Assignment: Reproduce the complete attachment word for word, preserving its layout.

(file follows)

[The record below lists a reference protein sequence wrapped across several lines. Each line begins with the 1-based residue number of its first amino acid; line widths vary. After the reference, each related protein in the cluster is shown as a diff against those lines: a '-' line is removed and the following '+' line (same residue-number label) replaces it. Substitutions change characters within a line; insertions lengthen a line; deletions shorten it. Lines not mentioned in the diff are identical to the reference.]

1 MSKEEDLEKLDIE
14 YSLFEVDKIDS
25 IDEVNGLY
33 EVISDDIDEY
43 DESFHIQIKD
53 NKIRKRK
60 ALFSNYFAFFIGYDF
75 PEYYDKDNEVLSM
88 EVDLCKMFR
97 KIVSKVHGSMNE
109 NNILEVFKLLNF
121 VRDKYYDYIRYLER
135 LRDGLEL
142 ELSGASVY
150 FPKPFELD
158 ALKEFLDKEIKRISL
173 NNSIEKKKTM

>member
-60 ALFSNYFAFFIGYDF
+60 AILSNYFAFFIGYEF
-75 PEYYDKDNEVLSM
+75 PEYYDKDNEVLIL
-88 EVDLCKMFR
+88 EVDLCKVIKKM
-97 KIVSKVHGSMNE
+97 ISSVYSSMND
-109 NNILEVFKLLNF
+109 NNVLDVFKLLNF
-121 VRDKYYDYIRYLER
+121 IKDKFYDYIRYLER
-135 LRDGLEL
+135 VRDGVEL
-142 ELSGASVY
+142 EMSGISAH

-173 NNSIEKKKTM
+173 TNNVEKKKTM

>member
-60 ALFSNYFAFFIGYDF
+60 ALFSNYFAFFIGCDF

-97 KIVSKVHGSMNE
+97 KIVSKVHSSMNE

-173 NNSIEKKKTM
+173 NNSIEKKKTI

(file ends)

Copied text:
[The record below lists a reference protein sequence wrapped across several lines. Each line begins with the 1-based residue number of its first amino acid; line widths vary. After the reference, each related protein in the cluster is shown as a diff against those lines: a '-' line is removed and the following '+' line (same residue-number label) replaces it. Substitutions change characters within a line; insertions lengthen a line; deletions shorten it. Lines not mentioned in the diff are identical to the reference.]

1 MSKEEDLEKLDIE
14 YSLFEVDKIDS
25 IDEVNGLY
33 EVISDDIDEY
43 DESFHIQIKD
53 NKIRKRK
60 ALFSNYFAFFIGYDF
75 PEYYDKDNEVLSM
88 EVDLCKMFR
97 KIVSKVHGSMNE
109 NNILEVFKLLNF
121 VRDKYYDYIRYLER
135 LRDGLEL
142 ELSGASVY
150 FPKPFELD
158 ALKEFLDKEIKRISL
173 NNSIEKKKTM

>member
-60 ALFSNYFAFFIGYDF
+60 AILSNYFAFFIGYEF
-75 PEYYDKDNEVLSM
+75 PEYYDKDNEVLIL
-88 EVDLCKMFR
+88 EVDLCKVIKKM
-97 KIVSKVHGSMNE
+97 ISSVYSSMND
-109 NNILEVFKLLNF
+109 NNVLDVFKLLNF
-121 VRDKYYDYIRYLER
+121 IKDKFYDYIRYLER
-135 LRDGLEL
+135 VRDGVEL
-142 ELSGASVY
+142 EMSGISAH

-173 NNSIEKKKTM
+173 TNNVEKKKTM

>member
-60 ALFSNYFAFFIGYDF
+60 ALFSNYFAFFIGCDF

-97 KIVSKVHGSMNE
+97 KIVSKVHSSMNE

-173 NNSIEKKKTM
+173 NNSIEKKKTI